With the common mantra that "sex sells" and the idea that we have now reached a cultural peak of sexual openness and opportunity, a so-called 'post-feminist' outlook might argue that women today are now more sexually empowered to make a broader range of sexual choices. But whilst it's laudable that women are allowed to be sexual and openly enjoy sex; surely empowerment would be doing that on our own terms?
There are a huge number of activities going on around the world to improve the situation for women, and there are places where men are working with women to achieve this. There's no doubt that this movement is gaining momentum and makes nonsense of the idea that men cannot see women as equals. It's an outdated way of thinking, and increasingly governments, businesses, communities and families are all coming to recognise the positive benefits to be had when women and men are working together and treating each other as equal partners. Of the numerous ways to change women's lives for the better, I've picked out five things that you can do to help make that change today:
Awkward is that horrible silence that makes your skin crawl. You believe you need to fill with any rubbish that may come out of your mouth, to take away the feeling of awkward! Actors and directors know the power of this moment; they call it 'dramatic pause'. Pause is communication; a lot can be said in a pause, often more than something being spoken.
During the latter months of 2013, I came across a fantastic campaign entitled 'Take The Lead.' The campaign states that it "...prepares, develops, inspires and propels women to take their fair and equal share of leadership positions across all sectors by 2025. It's today's women's movement - a unique catalyst for women to embrace power and reach leadership parity." I was hooked, and immediately followed the campaign...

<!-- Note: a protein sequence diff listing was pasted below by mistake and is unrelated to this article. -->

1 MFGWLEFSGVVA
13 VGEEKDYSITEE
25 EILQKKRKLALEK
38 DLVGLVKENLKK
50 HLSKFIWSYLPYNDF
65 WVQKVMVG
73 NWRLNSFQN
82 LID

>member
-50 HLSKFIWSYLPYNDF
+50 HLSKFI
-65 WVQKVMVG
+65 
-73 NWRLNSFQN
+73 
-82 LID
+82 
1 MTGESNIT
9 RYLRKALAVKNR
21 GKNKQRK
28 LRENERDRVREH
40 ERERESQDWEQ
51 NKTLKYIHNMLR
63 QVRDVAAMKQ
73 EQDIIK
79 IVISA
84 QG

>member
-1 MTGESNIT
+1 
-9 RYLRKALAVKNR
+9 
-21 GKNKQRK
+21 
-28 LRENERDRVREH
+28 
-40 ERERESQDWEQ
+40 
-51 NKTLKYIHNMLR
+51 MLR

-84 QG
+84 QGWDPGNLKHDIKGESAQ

The Prince's Trust supports 55,000 unemployed young people a year, 5% of the total, and intends to double the numbers it supports, with turnover increasing to £100 million a year, most of it donated. The Trust's objective is to help them enter the job market or found businesses. Volunteering plays a key role, both for the young and their adult mentors.
Hayley came to me last autumn with the idea of setting up a summer camp for children from deprived backgrounds. I nodded enthusiastically at her proposal but was frankly sceptical. Jess, co-founder of the camp, points out that students are eager to hatch lofty plans whilst nursing a drink but less inclined to see them through...
David Cameron remarked that Thatcher had "smashed through the glass ceiling" - she did, but not for women, simply for herself. She did not open the door for other women behind her; rather, she smashed the glass and replaced it with barbed wire fencing. She reinforced a system that does not allow for female leadership unless it acquiesces to patriarchal modes.
I don't like it when I hear people talking about "giving up" drinking. I don't like it because it doesn't really work. It's not about sacrifice. The very term "giving up" alcohol I take issue with. Nobody "gives up" drinking, the same way nobody gives up at a traffic light when it turns red. You just stop.